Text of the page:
I sat down to watch The Cursed knowing little other than that it was a werewolf movie. To an extent, the film caught me off-guard, especially regarding the creature design. The werewolves look nothing like the hairy beasts we traditionally see in horror pictures. They appear more like hounds that’ve been turned inside out. If you think that sounds grotesque, wait until you see an autopsy for one of these bad boys. The Cursed doesn’t make the audience wait for the bloody stuff either. Writer/director Sean Ellis jumps right into the mauling and amputations, albeit while still building tension.
On a sheer craftsmanship level, The Cruse stands out from other werewolf movies, especially Joe Johnston’s forgettable Wolfman remake from a decade ago. In terms of storytelling, though, the film is undeniably familiar. Taking place in the late 1800s, Seamus Laurent (Alistair Petrie) is cursed after condemning a Roma clan to their deaths. This massacre is effectively portrayed through a wide shot seemingly executed in a single take. Those who quickly perish in the initial ambush are the lucky ones. One man lives long enough to see his limbs cut off before being turned into a scarecrow. It’s as inventive as it is haunting.
Before being buried alive, a woman curses Laurent, which extends to his wife (Kelly Reilly), daughter (Amelia Crouch), and son (Max Mackintosh). The rest of the village is also overcome with nightmarish visions, although that’s the least of their problems. After one child goes missing, it isn’t long until mutilated bodies start piling up. Pathologist John McBride (Boyd Holbrook) shows up at just the right time, having seen this sort of mayhem before. Even if he slays the beast, the curse may’ve already taken its toll.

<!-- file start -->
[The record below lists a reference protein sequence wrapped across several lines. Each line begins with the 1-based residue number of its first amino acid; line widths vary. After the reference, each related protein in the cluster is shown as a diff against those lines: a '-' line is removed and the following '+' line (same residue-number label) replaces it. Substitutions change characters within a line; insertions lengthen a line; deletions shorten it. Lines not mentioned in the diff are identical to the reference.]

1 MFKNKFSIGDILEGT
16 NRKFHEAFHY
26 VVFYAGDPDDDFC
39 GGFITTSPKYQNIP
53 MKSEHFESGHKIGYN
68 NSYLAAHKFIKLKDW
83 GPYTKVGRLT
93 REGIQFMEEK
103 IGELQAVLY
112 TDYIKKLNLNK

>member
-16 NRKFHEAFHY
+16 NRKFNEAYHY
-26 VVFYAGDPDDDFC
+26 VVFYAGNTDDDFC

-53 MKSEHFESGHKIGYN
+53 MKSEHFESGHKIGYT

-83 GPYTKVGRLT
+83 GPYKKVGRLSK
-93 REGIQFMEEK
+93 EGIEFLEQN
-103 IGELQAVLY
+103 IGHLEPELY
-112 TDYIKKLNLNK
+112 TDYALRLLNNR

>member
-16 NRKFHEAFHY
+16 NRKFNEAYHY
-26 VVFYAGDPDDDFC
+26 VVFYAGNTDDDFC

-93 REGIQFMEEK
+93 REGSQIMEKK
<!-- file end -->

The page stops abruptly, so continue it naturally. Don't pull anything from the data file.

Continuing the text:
Based on that setup, The Cursed sounds like a straightforward werewolf picture. In many respects, it is. We’ve seen all of these characters before, and Ellis doesn’t bring many new themes to the formula. In an age of such layered horror movies like The Babadook and Hereditary, it’s disappointing that The Cursed doesn’t give us more to bite into. The film comes close to raising some compelling ethical questions during its final act when one character must make a difficult decision. Even this moment doesn’t have much build-up, though, and the outcome is more confusing than thought-provoking.
Although Ellis’ script could’ve been better fleshed out better, his atmospheric direction more than compensates. Ellis drapes The Cursed in sinister fog, gothic architecture, and a menacing ambiance. For gore fans, the effects ooze with creativity worthy of comparison to a Sam Raimi picture. The Cursed perhaps shares the most in common with a Hammer Horror film, taking itself seriously while still being over-the-top. Would it have been nice if the film had stronger characters and themes to go with its awe-inspiring visuals? Sure, especially when you have an actress of Reilly’s caliber in a leading role. Even if it doesn’t merit a gold medal, The Cursed earns its silver set of teeth.
The Cursed releases in theaters only, February 18.